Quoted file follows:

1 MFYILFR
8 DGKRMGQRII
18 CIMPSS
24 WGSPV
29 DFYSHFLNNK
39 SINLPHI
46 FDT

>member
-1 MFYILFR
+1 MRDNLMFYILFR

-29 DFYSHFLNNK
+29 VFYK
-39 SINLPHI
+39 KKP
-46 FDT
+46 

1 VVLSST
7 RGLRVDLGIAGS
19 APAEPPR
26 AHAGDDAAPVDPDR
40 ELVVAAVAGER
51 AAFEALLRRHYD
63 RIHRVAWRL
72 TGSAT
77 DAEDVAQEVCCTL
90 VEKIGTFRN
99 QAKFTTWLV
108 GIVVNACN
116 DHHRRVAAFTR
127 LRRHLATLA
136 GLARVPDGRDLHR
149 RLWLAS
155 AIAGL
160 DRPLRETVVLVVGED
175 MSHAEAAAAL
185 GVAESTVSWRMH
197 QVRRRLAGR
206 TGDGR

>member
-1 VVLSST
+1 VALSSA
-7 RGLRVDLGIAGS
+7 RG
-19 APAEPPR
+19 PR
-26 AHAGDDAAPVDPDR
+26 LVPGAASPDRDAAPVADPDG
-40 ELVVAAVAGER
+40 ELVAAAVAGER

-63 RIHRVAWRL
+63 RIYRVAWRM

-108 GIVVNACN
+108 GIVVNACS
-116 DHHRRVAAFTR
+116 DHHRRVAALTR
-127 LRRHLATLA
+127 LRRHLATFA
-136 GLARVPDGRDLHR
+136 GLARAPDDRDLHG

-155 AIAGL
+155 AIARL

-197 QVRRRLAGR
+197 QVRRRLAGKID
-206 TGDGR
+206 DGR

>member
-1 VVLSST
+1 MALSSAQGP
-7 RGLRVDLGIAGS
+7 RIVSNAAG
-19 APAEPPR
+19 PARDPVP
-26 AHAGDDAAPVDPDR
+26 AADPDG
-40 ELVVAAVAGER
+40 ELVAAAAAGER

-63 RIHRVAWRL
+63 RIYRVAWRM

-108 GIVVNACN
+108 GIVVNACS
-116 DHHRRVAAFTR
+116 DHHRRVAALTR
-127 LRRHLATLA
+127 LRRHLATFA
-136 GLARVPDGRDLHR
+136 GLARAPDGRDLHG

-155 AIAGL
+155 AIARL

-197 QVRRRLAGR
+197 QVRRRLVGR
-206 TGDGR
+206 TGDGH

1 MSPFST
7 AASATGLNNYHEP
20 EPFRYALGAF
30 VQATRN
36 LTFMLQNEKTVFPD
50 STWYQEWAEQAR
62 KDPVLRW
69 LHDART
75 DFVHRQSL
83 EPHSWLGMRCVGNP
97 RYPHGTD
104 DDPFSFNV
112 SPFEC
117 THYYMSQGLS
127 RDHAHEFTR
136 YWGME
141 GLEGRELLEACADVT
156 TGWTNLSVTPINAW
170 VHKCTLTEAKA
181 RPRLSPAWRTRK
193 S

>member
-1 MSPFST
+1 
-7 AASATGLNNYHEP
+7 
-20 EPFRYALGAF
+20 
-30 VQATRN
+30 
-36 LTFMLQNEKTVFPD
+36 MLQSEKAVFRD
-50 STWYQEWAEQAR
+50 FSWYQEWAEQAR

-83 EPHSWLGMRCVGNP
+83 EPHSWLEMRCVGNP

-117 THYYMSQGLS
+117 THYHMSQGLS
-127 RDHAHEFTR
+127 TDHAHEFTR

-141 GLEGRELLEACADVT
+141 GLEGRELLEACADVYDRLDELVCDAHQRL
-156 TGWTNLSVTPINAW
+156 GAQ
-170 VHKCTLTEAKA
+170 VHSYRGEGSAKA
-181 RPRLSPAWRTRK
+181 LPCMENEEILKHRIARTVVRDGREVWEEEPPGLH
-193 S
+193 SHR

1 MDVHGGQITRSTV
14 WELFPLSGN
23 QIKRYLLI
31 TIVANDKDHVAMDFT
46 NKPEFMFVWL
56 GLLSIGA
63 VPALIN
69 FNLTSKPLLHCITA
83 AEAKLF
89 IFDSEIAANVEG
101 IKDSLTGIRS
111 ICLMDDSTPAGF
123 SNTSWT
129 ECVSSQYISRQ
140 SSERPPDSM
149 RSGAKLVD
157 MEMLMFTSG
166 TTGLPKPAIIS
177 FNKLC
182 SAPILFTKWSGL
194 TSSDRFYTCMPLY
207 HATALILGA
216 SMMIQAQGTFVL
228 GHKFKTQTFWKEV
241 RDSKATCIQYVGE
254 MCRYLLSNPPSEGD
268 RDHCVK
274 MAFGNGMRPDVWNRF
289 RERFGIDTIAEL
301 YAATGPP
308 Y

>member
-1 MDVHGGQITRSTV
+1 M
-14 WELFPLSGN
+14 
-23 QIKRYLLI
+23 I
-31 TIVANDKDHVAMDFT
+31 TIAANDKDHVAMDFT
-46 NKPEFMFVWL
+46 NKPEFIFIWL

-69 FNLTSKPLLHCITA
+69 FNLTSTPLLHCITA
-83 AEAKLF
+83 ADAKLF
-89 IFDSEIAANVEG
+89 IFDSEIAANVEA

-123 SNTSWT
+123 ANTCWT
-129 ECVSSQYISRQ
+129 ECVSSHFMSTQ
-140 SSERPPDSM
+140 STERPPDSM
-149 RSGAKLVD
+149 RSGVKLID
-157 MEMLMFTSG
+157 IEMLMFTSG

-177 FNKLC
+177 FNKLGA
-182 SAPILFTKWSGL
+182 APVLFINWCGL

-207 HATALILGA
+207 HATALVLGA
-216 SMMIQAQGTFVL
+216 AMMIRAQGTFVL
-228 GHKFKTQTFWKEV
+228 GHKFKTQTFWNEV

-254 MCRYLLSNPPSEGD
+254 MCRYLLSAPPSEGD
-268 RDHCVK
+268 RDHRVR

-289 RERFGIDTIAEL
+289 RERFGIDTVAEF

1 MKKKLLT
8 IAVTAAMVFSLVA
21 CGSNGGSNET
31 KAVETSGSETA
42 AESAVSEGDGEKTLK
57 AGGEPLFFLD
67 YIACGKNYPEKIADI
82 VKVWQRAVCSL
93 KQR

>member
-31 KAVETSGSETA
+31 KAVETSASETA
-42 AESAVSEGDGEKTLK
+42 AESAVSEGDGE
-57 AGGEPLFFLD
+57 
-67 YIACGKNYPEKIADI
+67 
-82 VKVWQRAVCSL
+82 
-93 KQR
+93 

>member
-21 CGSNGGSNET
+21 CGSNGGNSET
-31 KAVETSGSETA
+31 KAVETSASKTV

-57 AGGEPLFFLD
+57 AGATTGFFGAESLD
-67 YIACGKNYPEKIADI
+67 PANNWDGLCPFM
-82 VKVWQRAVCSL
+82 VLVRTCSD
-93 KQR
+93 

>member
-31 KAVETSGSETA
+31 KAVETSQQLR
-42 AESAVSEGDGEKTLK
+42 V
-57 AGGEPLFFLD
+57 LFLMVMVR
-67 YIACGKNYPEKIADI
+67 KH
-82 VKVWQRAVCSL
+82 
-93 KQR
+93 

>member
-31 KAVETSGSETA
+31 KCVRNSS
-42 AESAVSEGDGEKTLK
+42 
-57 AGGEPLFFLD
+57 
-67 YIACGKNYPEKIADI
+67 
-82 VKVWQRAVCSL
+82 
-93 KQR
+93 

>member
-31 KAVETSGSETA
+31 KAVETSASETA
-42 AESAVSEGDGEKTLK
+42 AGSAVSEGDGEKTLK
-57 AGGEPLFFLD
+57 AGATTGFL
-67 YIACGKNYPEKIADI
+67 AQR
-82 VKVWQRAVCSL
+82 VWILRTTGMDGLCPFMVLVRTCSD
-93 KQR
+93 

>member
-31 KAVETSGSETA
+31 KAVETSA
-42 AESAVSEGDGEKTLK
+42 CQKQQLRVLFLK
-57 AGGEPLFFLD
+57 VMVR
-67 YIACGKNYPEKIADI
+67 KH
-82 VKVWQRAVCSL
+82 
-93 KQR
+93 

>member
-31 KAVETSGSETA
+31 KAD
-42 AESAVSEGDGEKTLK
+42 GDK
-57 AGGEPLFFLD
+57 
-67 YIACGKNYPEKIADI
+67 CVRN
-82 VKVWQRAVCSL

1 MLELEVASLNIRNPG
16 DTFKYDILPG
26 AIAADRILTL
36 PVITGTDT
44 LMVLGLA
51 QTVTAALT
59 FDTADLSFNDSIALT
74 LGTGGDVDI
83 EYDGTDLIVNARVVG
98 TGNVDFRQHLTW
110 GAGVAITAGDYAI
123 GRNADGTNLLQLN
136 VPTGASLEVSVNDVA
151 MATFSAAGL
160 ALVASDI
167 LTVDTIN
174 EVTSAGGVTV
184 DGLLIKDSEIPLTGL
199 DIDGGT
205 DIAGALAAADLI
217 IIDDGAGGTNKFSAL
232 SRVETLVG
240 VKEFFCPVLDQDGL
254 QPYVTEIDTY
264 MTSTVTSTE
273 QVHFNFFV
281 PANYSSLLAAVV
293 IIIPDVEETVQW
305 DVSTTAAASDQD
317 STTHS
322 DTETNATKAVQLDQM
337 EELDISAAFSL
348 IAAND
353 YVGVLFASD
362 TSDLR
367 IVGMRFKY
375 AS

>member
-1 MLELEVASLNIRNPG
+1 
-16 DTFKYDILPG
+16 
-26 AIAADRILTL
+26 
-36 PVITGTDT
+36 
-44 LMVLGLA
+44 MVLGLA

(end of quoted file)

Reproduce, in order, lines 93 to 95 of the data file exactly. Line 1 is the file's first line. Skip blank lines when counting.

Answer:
1 MSPFST
7 AASATGLNNYHEP
20 EPFRYALGAF